The world's first 3D-printed rocket finally made it off the ground from Cape Canaveral, Fla. on Wednesday night. However, the rocket created by Relativy Space, called Terran 1, could not complete its objective and failed to enter Earth's orbit, eventually crashing to the surface.
The launch occurred at 8:25 p.m. EST from Launch Complex 16 at Cape Canaveral Space Force Station. The first and second stages followed the planned pattern, separating as expected. However, three minutes after launch, the rocket went off course and was unable to reach orbit.
3D printing key to lower costs
Nevertheless, optimism reigned at the company's headquarters in the aftermath. "While we didn't make it all the way today, we gathered enough data to show that flying 3D-printed rockets is possible," analyzed Arwa Tizani Kelly, Relativity Space's technical director of the test and launch program. Kelly said the company completed "an important step" in letting the world know that 3D printing in the construction of space vehicles is "structurally viable.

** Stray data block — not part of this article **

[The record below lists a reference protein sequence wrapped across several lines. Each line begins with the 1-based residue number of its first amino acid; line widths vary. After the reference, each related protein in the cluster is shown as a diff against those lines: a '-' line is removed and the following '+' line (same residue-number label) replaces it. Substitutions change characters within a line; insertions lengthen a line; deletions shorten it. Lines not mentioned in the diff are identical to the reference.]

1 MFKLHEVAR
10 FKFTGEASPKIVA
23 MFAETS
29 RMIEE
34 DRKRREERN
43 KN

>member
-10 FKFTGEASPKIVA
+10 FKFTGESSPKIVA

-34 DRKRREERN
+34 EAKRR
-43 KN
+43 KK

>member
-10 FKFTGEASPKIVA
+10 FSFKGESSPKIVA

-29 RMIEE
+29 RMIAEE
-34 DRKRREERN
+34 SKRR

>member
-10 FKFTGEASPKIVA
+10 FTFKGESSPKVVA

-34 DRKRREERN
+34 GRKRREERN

Today’s launch proved Relativity’s 3D-printed rocket technologies that will enable our next vehicle, Terran R. We successfully made it through Max-Q, the highest stress state on our printed structures. This is the biggest proof point for our novel additive manufacturing approach.… pic.twitter.com/9iaFVwYoqe
— Relativity Space (@relativityspace) March 23, 2023
Terran-1 was made from 85% printed material, and the company's goal is to increase this percentage to 95%. The viability of this type of rocket is key to lowering the price of parts to be used in future space missions.